The result for low to moderate-strength marijuana was about a 2.5-fold increased risk of schizophrenia, but for the high strength product available today, the risk for schizophrenia is 5-fold compared to non-users (DiForti et al., 2015). That increase in risk translates into about one out of every twenty users if they don’t quit in time. Is this impact limited to adolescence? Given that the brain continues to develop in males through the late twenties (see figure on back), it seems unlikely that the risk for chronic psychosis is limited to adolescent users. Furthermore, administration of THC to adults in a clinical setting results in psychotic symptoms (D’Souza et al., 2004; Morrison et al., 2011. Bhattacharyya et al., 2011; Freeman et al., 2014).

Other Adverse Psychological Outcomes

2)  Risks for anxiety, panic, and depression are increased by marijuana use: Zuardi et al., 1982; Thomas, 1996; Patton et al., 2002; Dannon et al., 2004; Hayatbakhsh et al., 2007; Medina et al., 2007; Hasin et al., 2008; Zvolensky et al., 2010; Fairman and Anthony, 2012; Silins et al., 2014; Cougle et al., 2015; with some studies showing that correction for confounding variables lessens the association with anxiety and depression, while others report the effect remains. For a review see: Miller CL, The Impact of Marijuana on Mental Health in: Contemporary Health Issues on Marijuana (Winters KC and Sabet K, eds), Oxford University Press, in press.

3)  Risk for suicidal ideation is increased on average 7-fold: Arendt et al., 2006; Silins et al., 2014; Kvitland et al., 2016 , even after correcting for a prior history of depression: Clarke et al., 2014.  In 2014 (the report specific for 2015 data is not yet available), the 2nd year after legalization of recreational use of marijuana, Colorado experienced the highest suicide rate in state history: “In 2014, there were 1,058 suicides among Colorado residents and the age-adjusted suicide rate was 19.4 per 100,000. This is the highest number of suicide deaths ever recorded in Colorado.” Office of Suicide Prevention Annual Report 2014-2015, Colorado Department of Public Health and Environment.

Particularly alarming, the Colorado media has reported sudden onset suicidal ideation or completed suicide in consumers of commercial edibles: Levi Thamba Pongi, Denver, 2014; Richard Kirk, Denver, 2014; Luke Goodman, Keystone, 2015, but also reported following the smoking of potent marijuana: Brant Clark, Boulder, 2007; Daniel Juarez, Brighton, 2012.  (Editor’s note: In Seattle, 16-year-old Hamza Warsame jumped six floors to his death after smoking marijuana in December, 2015.)   These responses can happen so quickly in individuals who were not previously suicidal that intervention may be impossible.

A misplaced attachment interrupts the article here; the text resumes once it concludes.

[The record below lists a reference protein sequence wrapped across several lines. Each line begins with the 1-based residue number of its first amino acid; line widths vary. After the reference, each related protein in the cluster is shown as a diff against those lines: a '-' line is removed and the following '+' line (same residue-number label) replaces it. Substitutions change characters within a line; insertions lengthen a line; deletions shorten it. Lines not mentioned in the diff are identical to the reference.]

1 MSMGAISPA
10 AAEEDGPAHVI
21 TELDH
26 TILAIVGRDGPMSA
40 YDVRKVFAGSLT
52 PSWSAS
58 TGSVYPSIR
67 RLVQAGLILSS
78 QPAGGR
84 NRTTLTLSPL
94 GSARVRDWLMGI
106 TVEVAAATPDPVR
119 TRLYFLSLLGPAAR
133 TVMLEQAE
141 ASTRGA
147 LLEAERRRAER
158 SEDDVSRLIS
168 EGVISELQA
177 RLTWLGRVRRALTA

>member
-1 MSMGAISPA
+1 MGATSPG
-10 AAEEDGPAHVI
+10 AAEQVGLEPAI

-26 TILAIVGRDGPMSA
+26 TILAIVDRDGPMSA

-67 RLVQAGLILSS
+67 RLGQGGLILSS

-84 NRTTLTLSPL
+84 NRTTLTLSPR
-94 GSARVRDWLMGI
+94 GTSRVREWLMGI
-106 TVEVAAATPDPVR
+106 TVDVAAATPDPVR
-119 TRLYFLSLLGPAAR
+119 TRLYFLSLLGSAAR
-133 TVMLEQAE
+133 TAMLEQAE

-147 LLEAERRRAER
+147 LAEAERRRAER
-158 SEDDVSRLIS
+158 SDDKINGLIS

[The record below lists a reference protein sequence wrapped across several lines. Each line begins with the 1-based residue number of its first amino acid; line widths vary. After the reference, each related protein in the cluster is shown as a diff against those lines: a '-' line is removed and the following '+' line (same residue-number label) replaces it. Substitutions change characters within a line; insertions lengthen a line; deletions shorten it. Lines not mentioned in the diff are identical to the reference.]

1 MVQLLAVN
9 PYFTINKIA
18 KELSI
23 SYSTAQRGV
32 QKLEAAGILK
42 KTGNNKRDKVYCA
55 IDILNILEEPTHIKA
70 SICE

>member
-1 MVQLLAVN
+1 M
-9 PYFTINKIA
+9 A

4)  Lack of educational achievement and decreases in motivation – after covariate adjustment, the odds for marijuana users completing high school are reduced to about 0.37-fold that of controls (Silins et al., 2014); accounting for demographics and other factors, marijuana use adversely affected college academic outcomes, both directly and indirectly through poorer class attendance (Arria et al., 2015); decreases in motivation with marijuana use have been documented in clinical studies of humans (Bloomfield et al., 2014) and in animal models (Silveira et al., 2016).

5)  Negative impacts on IQ: up to an approx. 7 point drop in IQ from childhood scores by age 38 in marijuana users who have been abstinent for 24 hours prior to testing; but only an approx. 5 point drop in those abstinent for a week prior to testing (Meier MH et al., 2012); a subsequent study of twins by Jackson et al., 2016, yielded mixed results, with an average decline of 4 points in marijuana users by late adolescence, however restricting the comparison to the matched twins (thereby controlling for genetics and a myriad of environmental factors), the effect of marijuana largely disappeared. The limitation of this later study is that brain development is not complete by late adolescence, particularly the wiring of the all-important cortex is still ongoing through the late twenties (see Figure below). There is no controversy, however, about the negative, real-time impact of marijuana use during tests of cognition and memory: Curran HV et al., 2002; Ranganathan and D’Souza, 2006; Morrison et al., 2009; Solowj et al., 2010; Pavisian et al., 2014.

See 10 Myths Marijuana Advocates Want You to Believe for complete information, footnotes and the bibliography